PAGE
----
Seattle’s new “democracy vouchers” program is the latest effort by supporters of greater campaign finance regulation to give government a bigger role in political campaigns. The system funnels taxpayer money to politicians via four $25 vouchers for each registered voter, and is intended to reduce candidates’ need to fundraise via voluntary contributions. Some Seattle property owners have challenged the law (with help from the Pacific Legal Foundation) on the grounds that raising their taxes to pay for political speech that they may not agree with is unconstitutional.
One of the politicians benefiting from this system, City Council candidate Jon Grant, says this is just fine:
“The last time I ran,” says Grant, a community activist who unsuccessfully sought a council seat in 2015, “our campaign was outspent 8 to 1.”
This time he’s the one outspending his opponents.
So far, he is one of three candidates who’ve qualified to receive vouchers. (Only council and city attorney candidates can qualify this year; in 2021 the program will include the mayor’s race). Ten others are still seeking qualification and four refused the offer, saying they didn’t need the money or that the tax was unfair.
Grant has raised $201,000 in total contributions, said his aide Erin Fenner, with about 92% of that coming from vouchers.
Teresa Mosqueda, one of Grant’s opponents, has raised about $69,000 in voucher contributions, and incumbent City Atty. Pete Holmes has collected just over $43,000, according to city figures.
Grant is upfront about the fact that his campaign is almost entirely sustained by taxpayer money. This is a happy reversal of fortune for him, having failed to win donors and voters to his cause last time he ran. But his accomplishment shouldn’t be confused for a positive development for the political system as a whole. Frustrating as it might be for candidates to be outspent by an opponent due to an inability to attract voluntary support, this result certainly doesn’t entitle lawmakers to compel taxpayers to contribute to their campaigns. Tax dollars aren’t meant to “level the playing field” for politicians. Candidates for office should have to earn their donations and votes.
Learning to adapt to the existing system might have yielded some benefits to Grant’s campaign apparatus too. After all, taking the time to increase one’s name recognition, establish relationships with potential constituents, and develop a platform that appeals to a broad swath of voters all goes hand-in-hand with the fundraising process. Those are difficult but necessary steps in electoral politics in general. It’s possible that Grant, having run for office unsuccessfully in the past, would have honed these skills with the benefit of experience and become better at fundraising on his own.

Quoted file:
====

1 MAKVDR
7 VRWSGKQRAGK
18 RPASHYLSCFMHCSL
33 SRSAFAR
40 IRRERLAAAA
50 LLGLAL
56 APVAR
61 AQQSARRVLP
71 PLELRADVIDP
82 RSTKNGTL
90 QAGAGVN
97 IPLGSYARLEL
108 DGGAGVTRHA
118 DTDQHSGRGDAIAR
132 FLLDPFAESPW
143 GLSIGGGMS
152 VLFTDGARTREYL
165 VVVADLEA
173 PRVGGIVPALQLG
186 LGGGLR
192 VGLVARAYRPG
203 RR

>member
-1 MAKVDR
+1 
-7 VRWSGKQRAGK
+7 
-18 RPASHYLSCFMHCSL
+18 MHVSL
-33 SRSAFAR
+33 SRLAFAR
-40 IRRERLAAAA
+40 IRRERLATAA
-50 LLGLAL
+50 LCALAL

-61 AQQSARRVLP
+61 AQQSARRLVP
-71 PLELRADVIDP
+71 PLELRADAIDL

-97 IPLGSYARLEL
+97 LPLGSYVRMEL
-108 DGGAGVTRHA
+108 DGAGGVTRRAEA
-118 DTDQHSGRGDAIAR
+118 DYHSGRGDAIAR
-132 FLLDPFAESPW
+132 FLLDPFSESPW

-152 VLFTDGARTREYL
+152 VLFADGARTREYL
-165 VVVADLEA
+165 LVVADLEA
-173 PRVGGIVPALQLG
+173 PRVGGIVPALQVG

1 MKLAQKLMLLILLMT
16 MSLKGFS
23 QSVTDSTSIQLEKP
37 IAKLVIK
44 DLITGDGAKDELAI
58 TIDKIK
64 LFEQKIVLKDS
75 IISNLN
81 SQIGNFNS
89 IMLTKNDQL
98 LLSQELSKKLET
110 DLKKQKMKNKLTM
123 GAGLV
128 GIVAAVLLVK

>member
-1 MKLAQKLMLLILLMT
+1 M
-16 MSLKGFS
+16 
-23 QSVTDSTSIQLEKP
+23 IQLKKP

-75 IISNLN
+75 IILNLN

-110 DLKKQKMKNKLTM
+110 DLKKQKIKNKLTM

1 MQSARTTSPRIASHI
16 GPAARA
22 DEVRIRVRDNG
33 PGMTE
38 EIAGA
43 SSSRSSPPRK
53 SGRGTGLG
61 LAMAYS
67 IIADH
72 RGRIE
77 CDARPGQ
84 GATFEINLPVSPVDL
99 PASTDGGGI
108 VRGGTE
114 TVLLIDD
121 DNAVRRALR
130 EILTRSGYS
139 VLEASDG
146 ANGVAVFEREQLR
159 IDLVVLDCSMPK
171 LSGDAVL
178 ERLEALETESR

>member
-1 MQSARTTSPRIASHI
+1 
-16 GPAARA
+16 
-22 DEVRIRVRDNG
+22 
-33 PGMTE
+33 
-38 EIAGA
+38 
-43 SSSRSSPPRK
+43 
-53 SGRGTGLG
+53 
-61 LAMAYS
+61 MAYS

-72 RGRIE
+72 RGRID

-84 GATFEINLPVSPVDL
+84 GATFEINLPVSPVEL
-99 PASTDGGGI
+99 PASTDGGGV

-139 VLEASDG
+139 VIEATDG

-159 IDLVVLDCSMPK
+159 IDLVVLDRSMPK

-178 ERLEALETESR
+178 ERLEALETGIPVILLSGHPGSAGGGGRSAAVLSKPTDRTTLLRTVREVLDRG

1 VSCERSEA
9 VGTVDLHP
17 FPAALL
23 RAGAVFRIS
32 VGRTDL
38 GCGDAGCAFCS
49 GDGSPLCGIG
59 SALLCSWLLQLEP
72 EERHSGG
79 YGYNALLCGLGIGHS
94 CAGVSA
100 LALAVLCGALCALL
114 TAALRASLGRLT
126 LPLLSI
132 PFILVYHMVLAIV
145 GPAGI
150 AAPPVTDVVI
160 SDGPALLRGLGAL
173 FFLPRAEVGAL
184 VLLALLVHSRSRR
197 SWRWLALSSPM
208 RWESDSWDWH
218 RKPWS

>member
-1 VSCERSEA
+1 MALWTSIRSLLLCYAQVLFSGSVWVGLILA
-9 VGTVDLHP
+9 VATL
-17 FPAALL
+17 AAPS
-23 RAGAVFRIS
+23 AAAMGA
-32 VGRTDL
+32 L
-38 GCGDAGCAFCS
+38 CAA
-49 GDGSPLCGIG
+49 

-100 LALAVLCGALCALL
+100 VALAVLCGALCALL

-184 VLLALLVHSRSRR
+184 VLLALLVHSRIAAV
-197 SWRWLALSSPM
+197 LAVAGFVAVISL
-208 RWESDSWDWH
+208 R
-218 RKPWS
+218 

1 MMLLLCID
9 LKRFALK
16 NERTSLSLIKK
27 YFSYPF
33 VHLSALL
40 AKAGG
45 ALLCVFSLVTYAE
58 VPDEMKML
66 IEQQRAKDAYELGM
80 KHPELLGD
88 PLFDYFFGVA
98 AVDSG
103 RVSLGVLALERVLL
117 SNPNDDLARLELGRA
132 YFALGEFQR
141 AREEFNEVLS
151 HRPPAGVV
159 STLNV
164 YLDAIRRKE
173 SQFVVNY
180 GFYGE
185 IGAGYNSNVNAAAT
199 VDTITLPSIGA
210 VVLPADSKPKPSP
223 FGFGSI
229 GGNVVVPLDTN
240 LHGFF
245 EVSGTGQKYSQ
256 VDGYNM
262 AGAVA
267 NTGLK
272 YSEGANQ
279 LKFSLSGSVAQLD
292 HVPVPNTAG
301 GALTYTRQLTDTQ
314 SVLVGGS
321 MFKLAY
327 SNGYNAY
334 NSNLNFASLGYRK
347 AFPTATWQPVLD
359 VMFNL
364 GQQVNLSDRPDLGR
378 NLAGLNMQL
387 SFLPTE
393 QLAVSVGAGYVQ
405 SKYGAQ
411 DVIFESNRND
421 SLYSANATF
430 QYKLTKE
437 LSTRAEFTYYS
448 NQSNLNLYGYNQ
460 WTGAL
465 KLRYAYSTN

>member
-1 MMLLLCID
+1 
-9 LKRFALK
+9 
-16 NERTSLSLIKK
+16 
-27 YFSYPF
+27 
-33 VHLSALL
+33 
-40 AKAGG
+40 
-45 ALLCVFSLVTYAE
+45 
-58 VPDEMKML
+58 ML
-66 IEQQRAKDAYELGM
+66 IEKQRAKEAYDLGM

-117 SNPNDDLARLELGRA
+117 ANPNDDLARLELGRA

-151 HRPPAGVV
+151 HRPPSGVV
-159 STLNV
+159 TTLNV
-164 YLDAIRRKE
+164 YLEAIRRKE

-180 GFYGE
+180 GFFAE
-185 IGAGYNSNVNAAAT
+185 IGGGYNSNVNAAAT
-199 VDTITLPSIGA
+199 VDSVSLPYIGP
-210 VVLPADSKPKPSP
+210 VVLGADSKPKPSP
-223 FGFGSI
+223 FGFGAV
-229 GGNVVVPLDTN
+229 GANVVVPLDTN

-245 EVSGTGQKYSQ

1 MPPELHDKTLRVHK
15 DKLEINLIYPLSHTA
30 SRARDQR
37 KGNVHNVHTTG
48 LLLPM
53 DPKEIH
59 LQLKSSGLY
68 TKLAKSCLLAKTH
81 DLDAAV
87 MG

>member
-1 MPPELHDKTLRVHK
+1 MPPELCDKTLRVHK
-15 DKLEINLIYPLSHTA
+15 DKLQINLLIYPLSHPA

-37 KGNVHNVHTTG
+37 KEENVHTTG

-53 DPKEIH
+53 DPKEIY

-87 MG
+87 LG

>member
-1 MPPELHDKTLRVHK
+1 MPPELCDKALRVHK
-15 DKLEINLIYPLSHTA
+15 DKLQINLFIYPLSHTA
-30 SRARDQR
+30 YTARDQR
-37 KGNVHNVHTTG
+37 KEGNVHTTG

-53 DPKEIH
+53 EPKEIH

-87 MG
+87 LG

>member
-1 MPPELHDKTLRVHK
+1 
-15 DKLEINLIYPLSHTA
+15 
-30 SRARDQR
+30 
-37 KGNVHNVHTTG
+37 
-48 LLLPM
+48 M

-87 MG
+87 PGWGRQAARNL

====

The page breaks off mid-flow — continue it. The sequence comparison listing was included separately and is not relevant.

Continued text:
Of course, it’s also possible that Grant’s constituency is unwilling or unable to donate to his campaign without being subsidized by “democracy vouchers” – perhaps they lack the financial means to do so or are disenchanted with politics. Even so, that wouldn’t justify forcing taxpayers to participate by redistributing their funds in the form of vouchers. Even if Grant had been outspent a second time in an entirely voluntary system, that wouldn’t necessarily have been a death sentence for his campaign. After all, money doesn’t win elections, votes do.
It is striking how few candidates, aside from Grant, have qualified for vouchers so far, or raised the amount that Grant has through the system. It’s one thing when a fundraising or spending imbalance occurs organically from voluntary contributions – it’s quite another when such imbalances are created by government. The fact that so many other candidates are apparently having difficulty navigating the system could unfairly handicap them, since any delay in qualifying for such vouchers would give their opponents a crucial head start in fundraising and election spending. Participation in the system also requires limits to campaign expenditures that further skew the race.
Grant’s statements are only the latest example of politicians supporting regulations, taxes, and other government actions that benefit themselves while claiming that a particular program or subsidy is in the public’s interest. Grant believes he’s “blazing a new political trail that he hopes other cities follow.” All he’s really doing is normalizing a blatant conflict of interest whereby politicians write the election rules that best suit their ability to win and retain office.